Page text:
The current spat over whether or not the British government exaggerated claims about possible Iraqi deployment of weapons of mass destruction is bringing low two icons of the new Left there. It is now accepted that Alistair Campbell, Tony Blair’s chief spin doctor (who once claimed he was “more spinned against than spinning”), will be leaving government service once the furor has receded. Blair will miss his services immensely. Less ephemeral, however, will be the effect on the other icon: the British Broadcasting Corporation. Its days as the vast spider in the center of Britain’s broadcasting web look to be over.
The BBC was to all intents and purposes founded by an old-school paternalist centralizer, Lord Reith of Stonehaven. He believed strongly that the BBC should become a single broadcaster for the nation, bringing news and culture to those who had never experienced either before. Reith felt the BBC needed “the brute force of monopoly” in its mission to “inform, education [sic] and entertain… [and] bring the best of everything to the greatest number of homes.” Reith was very much an establishment man. During the 1926 general strike, he argued that the BBC ought to support the government absolutely, because the BBC was the people’s service and the government the people’s government.
Reith also viewed as morally repugnant the idea that broadcasting services should make money, and expressed horror at the advent of commercial television in 1956. “Somebody introduced Christianity into England,” he told the House of Lords, “and somebody introduced smallpox, bubonic plague, and the Black Death. Somebody is minded now to introduce sponsored broadcasting…Need we be ashamed of moral values, or of intellectual and ethical objectives? It is these that are here and now at stake.”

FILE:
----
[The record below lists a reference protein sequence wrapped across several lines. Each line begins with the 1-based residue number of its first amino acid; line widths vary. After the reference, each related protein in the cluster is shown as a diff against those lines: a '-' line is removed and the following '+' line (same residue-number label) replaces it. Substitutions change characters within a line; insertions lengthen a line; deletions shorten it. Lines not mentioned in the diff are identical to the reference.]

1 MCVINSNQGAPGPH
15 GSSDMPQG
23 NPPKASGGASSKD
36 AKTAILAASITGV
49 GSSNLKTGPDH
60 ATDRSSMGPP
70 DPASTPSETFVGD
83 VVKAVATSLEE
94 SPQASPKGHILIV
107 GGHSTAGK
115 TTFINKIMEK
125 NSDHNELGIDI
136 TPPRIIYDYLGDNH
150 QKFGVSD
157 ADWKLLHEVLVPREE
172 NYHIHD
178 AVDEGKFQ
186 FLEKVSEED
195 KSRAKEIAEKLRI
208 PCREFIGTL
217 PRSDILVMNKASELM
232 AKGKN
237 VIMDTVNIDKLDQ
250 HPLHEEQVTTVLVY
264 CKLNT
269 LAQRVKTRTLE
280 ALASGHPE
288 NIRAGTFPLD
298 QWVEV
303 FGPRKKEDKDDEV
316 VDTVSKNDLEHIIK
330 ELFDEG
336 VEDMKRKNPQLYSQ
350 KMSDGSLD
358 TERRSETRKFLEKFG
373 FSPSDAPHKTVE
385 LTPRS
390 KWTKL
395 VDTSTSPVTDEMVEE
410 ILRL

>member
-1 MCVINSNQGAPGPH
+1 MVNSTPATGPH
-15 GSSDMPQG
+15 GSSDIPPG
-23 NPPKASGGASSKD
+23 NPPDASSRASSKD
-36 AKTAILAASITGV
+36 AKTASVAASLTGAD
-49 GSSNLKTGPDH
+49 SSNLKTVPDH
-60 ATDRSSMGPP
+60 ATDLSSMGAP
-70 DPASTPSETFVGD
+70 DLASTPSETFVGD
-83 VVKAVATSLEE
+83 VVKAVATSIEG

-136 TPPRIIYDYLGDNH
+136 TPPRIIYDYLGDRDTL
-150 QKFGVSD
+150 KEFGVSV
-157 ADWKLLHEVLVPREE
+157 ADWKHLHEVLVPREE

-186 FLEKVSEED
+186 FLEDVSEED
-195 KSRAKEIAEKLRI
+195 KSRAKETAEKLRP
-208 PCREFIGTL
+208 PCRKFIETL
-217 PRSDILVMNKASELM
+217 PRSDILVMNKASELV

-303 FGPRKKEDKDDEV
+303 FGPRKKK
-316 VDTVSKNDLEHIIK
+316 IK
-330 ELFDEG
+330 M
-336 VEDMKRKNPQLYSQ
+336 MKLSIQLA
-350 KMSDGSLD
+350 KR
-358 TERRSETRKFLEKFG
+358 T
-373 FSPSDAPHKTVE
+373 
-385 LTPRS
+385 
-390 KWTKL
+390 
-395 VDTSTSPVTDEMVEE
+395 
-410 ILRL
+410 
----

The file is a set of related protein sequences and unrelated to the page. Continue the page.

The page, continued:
Lord Reith’s paternalism and moralizing stance, if not his moral views, were taken to heart by his successors. They reacted to the challenge of commercial television by building a vast monolith of a broadcasting empire, funded by a poll tax known as the License Fee that is levied from anyone who owns a television, whether they watch the BBC or not. The BBC’s moralizing tone extends to regular justifications for this fee broadcast on the supposedly commercial-free service (the BBC has never had any problems with advertising its own wares) that trumpet “the unique way the BBC is funded.” This supposedly allows the BBC to take commercial risks with “dangerous” new comedy shows or high-minded documentaries. The fact that Comedy Central and the Discovery Channel produce such “risky” programs as South Park or helped the BBC produce Walking with Dinosaurs seems to escape the BBC’s notice. As Homer Simpson said when he accidentally donated money to PBS, “it’s an honor to give ten thousand dollars. Especially now, when the rich mosaic of cable programming has made public television so very, very unnecessary.”
Yet it is in the area of news broadcasting that the BBC seems to have crossed its Rubicon. As many conservative politicians and journalists attest, the BBC has demonstrated a left-wing bias against them for many years, arguing during the years of Thatcher and Major that it had a duty to question closely the government of the day. Yet this duty was noticeably absent during the first term of Labour government under Tony Blair. The BBC was accused by many of being the government’s cheerleader, asking softball questions and allowing the government to duck the difficult issues while it casually dismantled the nation’s institutions and calmly announced that ancient civil liberties such as trial by jury needed to be “modernized” (i.e. abolished).